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What do birds do in cold weather?

Whooper swans feeding in a snowy field at Toome, N. Ireland

Snow and frozen ground can make it hard for birds, such as these whooper swans, to find food

Image: Andy Hay

As you sit snugly by the fire this winter, spare a thought for our feathered friends. Their survival skills are tested to the limit when winter tightens its grip and food becomes hard to find.

We may grumble about the temperature, but the cold is actually not a big problem for birds. They are equipped with several layers of fluffy, insulating down to trap heat, so you won’t see your local robins and blackbirds shivering! 

In fact, conditions are positively balmy for those birds that have migrated here from the Arctic, such as brent geese and waders like knots and dunlins.

Food, glorious food

It is finding food and ensuring they eat enough of it to build - and maintain - adequate fat supplies to store on the body and ‘burn’ for energy that are the greatest tests for wild birds in winter. 

This becomes even more difficult in hard weather when snow and ice hide once easily available natural food. Water birds may be forced to leave iced-over lakes and rivers; the ground becomes too hard for birds like thrushes and lapwings to probe and natural food like berries, acorns and seeds is buried. 

'Finding a regular source of high-energy food such as a garden feeding station is the equivalent of winning the lottery for wild birds...'

The ability to fly is the survival 'trump card' for birds and can lead to sudden - and dramatic - changes in the birdlife of an area. A sudden reduction in numbers may be the only clue that your local birds have moved on temporarily, but if you keep your eyes peeled, the emigration of other birds can be very visible during, and after, cold snaps. 

Lapwings and golden plovers arranged in neat ‘v’ formation, and flocks of ‘chuckling’ fieldfares flying to the milder south and south-west in search of ice free pasture are classic signs of ‘hard weather movement’. Kingfishers and grey herons appear at the coast to fish in salty, ice-free water until their favoured streams and rivers thaw.

The flip side of birds leaving one area is that they suddenly appear in those that are less affected by the weather or where food is still readily available. Examples might be ducks such as pochards, goosanders and goldeneyes arriving at your local reservoir or an increase in the number of chaffinches and greenfinches coming to your garden feeders.

Hard winter weather may mean a change in behaviour rather than a change of location. Birds have to feed at an accelerated rate, but must also take adequate time out to rest and conserve energy. It is a fine balancing act and one they cannot afford to get wrong.

The smallest birds, like blue tits and goldcrests, have to effectively feed throughout the hours of daylight in winter and consume a vast quantity of food - as much as 30% of their body weight - to make sure they build the necessary fat reserves to get them through the long, cold nights.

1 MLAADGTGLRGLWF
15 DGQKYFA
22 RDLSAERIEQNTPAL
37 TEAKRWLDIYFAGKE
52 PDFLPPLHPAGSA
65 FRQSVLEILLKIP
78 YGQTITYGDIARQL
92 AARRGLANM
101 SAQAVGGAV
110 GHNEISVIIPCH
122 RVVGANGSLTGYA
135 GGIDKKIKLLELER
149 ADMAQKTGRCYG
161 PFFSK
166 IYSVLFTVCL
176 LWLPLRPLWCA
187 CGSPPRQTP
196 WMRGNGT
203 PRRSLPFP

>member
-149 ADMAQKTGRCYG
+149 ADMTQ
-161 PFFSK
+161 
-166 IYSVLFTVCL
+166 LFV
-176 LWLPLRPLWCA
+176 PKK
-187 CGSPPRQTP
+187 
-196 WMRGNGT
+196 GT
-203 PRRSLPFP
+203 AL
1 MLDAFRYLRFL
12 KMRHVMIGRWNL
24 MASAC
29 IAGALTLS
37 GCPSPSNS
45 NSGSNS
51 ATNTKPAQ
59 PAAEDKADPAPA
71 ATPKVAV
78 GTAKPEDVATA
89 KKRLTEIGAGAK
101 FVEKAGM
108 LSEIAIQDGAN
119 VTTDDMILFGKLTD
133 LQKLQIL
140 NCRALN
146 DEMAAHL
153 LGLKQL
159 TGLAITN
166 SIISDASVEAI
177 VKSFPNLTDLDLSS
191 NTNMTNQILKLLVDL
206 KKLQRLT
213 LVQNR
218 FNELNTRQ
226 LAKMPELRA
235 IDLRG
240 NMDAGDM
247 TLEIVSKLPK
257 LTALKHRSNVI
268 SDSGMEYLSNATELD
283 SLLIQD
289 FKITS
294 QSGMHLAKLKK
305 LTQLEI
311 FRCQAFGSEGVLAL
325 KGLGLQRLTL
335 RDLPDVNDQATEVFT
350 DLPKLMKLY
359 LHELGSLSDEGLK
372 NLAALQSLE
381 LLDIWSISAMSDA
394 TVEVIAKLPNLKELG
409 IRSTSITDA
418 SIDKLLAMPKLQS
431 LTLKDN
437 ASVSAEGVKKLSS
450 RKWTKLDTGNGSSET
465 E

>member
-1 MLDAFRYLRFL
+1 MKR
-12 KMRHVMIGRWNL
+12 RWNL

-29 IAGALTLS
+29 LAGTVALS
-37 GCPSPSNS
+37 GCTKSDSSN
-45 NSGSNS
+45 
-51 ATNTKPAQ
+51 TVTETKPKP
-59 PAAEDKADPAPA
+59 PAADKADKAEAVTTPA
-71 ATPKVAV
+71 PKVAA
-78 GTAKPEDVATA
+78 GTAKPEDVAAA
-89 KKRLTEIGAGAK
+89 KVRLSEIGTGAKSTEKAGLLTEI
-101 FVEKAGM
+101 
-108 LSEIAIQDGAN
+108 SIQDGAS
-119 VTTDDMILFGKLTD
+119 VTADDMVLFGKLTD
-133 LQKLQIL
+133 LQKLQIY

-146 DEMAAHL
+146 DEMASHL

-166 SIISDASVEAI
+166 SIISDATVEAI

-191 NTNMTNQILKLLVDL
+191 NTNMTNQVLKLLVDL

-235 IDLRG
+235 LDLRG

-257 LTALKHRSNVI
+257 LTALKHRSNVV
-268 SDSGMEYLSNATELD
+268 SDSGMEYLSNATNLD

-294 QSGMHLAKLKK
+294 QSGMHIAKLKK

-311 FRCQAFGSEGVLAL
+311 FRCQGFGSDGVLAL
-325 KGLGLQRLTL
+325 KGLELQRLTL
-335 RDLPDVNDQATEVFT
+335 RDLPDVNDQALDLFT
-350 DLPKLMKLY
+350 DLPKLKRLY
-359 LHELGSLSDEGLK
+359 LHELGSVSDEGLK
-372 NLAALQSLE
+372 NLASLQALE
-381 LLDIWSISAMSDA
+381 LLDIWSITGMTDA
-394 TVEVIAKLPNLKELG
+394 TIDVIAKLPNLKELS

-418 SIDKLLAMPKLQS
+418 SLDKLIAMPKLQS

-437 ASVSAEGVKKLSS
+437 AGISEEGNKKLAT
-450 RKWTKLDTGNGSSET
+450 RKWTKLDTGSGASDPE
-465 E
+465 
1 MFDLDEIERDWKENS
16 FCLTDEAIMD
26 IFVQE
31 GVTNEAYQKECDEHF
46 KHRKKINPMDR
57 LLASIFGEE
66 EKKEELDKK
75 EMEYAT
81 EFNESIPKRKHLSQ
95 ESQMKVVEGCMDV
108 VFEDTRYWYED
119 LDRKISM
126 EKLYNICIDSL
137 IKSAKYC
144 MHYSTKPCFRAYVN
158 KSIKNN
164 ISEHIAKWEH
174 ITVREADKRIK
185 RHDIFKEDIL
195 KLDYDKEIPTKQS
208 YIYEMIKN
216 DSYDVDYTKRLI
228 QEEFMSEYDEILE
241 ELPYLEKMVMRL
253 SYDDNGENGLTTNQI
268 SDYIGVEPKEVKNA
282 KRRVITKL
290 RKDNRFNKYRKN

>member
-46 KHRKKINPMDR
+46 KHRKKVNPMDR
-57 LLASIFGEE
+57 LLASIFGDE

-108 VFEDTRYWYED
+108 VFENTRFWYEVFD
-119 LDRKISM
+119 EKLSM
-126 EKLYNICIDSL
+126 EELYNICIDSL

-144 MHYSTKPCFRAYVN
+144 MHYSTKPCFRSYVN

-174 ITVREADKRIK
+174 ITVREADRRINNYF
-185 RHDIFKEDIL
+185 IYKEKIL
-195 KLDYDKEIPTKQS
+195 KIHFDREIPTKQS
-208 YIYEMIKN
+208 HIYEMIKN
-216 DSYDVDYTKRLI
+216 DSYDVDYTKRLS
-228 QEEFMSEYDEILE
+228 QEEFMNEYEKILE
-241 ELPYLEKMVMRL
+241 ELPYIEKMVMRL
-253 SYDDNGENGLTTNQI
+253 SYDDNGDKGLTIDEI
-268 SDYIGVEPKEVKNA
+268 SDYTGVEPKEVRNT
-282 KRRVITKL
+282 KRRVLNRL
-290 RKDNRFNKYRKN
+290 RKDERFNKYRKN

Hoarders such as jays turn to the 'larders' they prepared in autumn when food was plentiful and dig deep in the snow to find the stores of acorn they stashed.

Birds of a feather...

Many birds become more sociable to improve their chances of survival during cold weather. 

Flocking together in winter improves the chances of locating food and huddling together during the critical night-time period helps conserve body heat. Treecreepers, long-tailed tits and wrens regularly do this. More than 50 wrens were once counted bedding down in a nestbox during cold weather - a snug fit indeed!

If you happen to be near a hospital, factory or shopping centre in the late afternoon, you might see large numbers of pied wagtails appearing to huddle together on the roof and take advantage of the warmth coming from each other - and the building!

Your garden can save lives

Male brambling on twig

Beautiful bramblings come into gardens when food becomes hard to find in the countryside

Image: Andy Bright

During cold snaps, you will almost certainly notice more birds coming into your garden to seek sanctuary from the harsher environment in the countryside – particularly if you provide food on a regular basis. The variety of species may increase too and you may be lucky enough to attract unusual visitors such as blackcaps and bramblings.

Finding a regular source of high-energy food such as a garden feeding station is the equivalent of winning the lottery for wild birds and a well-stocked garden is a real lifesaver.

Birds will become dependent on the food you supply, so it is important to make sure your feeders are kept topped up to prevent them from having a wasted visit. Providing a fresh, ice-free supply of water is another cold weather essential - drinking and bathing is a vital part of the daily routine of birds.

You may well witness a flurry of bird activity first thing in the morning – as they replenish energy lost overnight - and last thing in the afternoon - to prepare for the long night ahead.


How you can help

Male great spotted woodpecker at suet feeder

What food can you leave out for birds and how can you keep your feeding station hygienic and pest-free? Here you'll find the answers to all your bird feeding questions.

Feeding birds